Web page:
The war in Syria has taken another horrifying turn as chemical weapons were unleashed on unprepared and innocent victims in Khan Sheikhun, in the mostly rebel held province of Idlib, killing more than 80 people.
The attack occurred at 6:30 AM (EEST) on 4 April while many civilians were still asleep. Even those who made it down to their bomb shelters were not safe from the attack – the clear, colourless gas interlaced with the rocket seeped through doorways, leaving no one safe from its deadly impact. Children were among the most vulnerable to the nerve agent, identified as sarin by British and American investigators, which has several paralysing effects. The attack, called a ‘massacre’ by the French President Francois Hollande, left over 80 dead and over 300 injured. Those exposed to the sarin gas were seen to be foaming at the mouth, convulsing on the floor with blue lips and falling unconscious. Many children were unable to fight the paralysis of their muscles and suffocated quickly. Family members suffered and died together. The sarin gas also affected first responders, who initially assumed that the attack was an airstrike. Witnesses described that there were dead bodies everywhere they looked.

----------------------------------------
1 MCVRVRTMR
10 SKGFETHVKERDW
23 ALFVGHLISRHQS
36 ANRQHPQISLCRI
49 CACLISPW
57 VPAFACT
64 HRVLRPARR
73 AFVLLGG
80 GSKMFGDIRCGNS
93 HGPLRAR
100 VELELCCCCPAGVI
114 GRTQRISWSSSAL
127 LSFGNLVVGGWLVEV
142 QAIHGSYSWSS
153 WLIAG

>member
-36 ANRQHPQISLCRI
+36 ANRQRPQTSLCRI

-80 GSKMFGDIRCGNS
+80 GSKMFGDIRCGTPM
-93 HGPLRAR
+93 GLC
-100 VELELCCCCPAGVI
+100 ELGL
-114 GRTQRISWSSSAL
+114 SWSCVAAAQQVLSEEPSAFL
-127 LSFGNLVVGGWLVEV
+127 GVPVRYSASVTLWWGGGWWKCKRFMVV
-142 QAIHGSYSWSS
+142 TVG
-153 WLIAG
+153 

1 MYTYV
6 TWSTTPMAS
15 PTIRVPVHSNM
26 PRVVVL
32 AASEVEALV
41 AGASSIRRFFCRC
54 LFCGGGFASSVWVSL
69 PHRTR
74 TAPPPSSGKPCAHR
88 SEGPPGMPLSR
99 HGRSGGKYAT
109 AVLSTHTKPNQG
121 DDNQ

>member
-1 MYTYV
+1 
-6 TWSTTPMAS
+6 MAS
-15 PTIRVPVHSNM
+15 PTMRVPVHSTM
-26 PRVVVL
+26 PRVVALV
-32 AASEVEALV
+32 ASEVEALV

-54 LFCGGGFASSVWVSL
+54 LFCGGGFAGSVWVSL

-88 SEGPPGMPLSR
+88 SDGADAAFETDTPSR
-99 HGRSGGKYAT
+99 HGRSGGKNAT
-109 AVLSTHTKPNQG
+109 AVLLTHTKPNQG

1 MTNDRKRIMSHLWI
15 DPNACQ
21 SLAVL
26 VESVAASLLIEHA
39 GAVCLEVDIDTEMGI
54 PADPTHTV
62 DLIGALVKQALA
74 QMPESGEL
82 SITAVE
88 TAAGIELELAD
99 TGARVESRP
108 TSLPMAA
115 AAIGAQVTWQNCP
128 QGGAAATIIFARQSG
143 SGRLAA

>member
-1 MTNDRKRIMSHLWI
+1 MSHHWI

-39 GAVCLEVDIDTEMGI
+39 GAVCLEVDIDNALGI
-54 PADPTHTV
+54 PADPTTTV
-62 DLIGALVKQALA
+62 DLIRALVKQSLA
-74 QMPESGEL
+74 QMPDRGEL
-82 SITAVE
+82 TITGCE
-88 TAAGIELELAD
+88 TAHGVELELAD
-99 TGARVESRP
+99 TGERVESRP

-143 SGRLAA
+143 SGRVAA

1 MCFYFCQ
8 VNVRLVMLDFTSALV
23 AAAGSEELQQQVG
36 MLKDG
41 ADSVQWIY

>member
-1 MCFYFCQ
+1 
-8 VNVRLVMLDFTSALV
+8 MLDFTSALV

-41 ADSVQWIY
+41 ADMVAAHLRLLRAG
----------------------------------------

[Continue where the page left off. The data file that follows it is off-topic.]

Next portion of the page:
Unfortunately, the horror continued for those in Khan Sheikhun. When second and third responders arrived, they moved the dead and the suffocating victims into the nearby civil defence centre and clinic. Medics tried to save suffering patients by hosing them with water and administering atropine, an antidote to the sarin gas. As doctors and nurses tried to save the wounded, between eight and ten airstrikes hit the buildings they were in. These buildings collapsed, leaving the dead surrounded by rubble and hospital equipment required to save those still suffering from the sarin gas destroyed.